Blogs in blog networks are often in this category, for example this one. I think of them as the blog equivalent of newspapers, magazines, radio stations, and TV shows.

3) Company Blogs: These are blogs started to help support an existing company or product. These blogs help companies by communicating with customers and getting feedback, increasing traffic to the companies website, generally getting the word out about the company, increasing potential customer's comfort level with the company, etc. There are many different types of company blogs, for example product blogs, industry blogs, etc. A great post on this subject is Mark Nash: Business Blog Taxonomy 101.

Examples include GM's FastLane Blog and my The Ted Rap Blog.

4) Independent professional blogs: These are similar to company blogs, but are written – and owned – by individuals. These people are usually passionate about their work and blog about it.

Examples include Steve Rubel's Micro Persuasion and Bob Cargill's A New Marketing Commentator. Both gentlemen recently switched employers, but since their blogs are their own property, their blogging has continued on uninterrupted.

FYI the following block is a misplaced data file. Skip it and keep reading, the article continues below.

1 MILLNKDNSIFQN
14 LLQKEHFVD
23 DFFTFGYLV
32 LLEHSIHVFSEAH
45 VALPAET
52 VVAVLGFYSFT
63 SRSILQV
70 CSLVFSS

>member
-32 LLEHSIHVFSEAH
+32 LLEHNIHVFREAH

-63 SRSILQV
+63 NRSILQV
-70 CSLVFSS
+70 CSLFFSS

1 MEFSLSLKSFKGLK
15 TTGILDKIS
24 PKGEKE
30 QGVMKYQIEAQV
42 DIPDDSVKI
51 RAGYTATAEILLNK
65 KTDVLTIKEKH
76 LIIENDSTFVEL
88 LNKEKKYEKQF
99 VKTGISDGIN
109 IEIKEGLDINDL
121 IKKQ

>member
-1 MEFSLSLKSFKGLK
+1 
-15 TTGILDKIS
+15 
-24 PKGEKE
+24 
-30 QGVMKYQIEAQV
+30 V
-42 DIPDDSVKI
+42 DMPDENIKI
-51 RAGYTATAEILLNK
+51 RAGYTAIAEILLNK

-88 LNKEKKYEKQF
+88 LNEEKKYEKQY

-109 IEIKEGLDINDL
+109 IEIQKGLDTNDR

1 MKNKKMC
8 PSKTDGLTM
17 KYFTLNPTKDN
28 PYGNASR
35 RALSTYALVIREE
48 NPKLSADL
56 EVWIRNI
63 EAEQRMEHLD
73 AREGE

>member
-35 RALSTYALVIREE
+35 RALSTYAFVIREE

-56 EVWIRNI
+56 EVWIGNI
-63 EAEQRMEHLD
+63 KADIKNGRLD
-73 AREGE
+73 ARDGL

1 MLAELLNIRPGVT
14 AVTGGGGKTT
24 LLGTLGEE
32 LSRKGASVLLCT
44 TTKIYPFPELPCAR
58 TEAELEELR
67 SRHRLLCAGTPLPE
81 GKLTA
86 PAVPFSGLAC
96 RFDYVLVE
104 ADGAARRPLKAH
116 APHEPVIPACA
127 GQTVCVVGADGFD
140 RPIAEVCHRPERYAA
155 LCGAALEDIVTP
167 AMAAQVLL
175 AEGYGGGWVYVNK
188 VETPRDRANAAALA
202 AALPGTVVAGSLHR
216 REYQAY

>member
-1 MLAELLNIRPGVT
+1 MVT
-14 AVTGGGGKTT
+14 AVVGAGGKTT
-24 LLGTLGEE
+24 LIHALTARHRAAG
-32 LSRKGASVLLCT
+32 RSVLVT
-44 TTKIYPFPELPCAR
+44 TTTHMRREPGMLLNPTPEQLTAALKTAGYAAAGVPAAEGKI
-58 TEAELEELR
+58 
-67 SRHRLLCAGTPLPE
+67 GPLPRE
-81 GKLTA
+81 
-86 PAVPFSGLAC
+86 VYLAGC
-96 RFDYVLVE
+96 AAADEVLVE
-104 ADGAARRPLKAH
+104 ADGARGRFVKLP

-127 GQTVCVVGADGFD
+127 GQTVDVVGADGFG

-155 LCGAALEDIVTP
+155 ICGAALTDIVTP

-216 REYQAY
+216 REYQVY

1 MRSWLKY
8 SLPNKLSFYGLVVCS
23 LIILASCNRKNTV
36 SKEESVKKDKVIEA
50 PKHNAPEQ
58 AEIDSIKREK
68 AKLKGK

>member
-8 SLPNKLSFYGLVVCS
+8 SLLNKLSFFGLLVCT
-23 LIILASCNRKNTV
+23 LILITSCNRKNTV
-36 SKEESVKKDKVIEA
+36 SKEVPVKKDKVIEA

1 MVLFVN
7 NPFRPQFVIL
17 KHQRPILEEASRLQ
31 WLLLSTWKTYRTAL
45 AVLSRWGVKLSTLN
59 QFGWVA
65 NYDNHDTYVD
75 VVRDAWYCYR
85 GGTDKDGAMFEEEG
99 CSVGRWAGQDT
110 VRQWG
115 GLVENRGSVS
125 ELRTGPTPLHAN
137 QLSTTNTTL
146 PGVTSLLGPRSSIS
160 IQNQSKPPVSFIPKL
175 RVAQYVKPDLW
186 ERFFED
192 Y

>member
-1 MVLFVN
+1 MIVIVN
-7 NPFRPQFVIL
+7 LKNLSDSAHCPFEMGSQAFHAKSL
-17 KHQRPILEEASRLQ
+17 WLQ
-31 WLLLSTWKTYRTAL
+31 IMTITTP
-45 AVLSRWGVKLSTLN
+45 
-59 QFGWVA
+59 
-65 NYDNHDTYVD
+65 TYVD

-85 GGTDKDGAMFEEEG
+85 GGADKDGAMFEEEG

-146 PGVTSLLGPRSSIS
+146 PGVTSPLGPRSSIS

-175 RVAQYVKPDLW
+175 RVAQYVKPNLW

Do all business blogs fit neatly into these categories – no, of course not, but I find this a useful categorization at least for myself, and for my clients when planning a business blog.

By Ted Demopoulos
Chris Bubny: Should Realtors Have Real Estate Blogs?
Note by Easton: Thanks go out to to Chris Bubny for offering us this guest post on real estate blogging.  This week is Know More Media Guest Blogger Week.

Thanks to Easton for the flattering invitation to participate in Know More Media’s Guest Blogger Week. The chance to evangelize on blogs is always one I enjoy.

In another life, I’m a project manager and blog consultant for Blogging Systems, a company that provides turn-key community blog networks for the real estate and lending industries. I also administer Realty Blogging, A Network of Blogging Evangelists Writing on Effective Real Estate Blogging which Blogging Systems hosts.

I’d like to share an email I received from a realtor who was curious about whether or not starting a blog would help their business.

“Really need to get my business off the ground, the fees are killing me. Would a blog help, let me know. Thanks”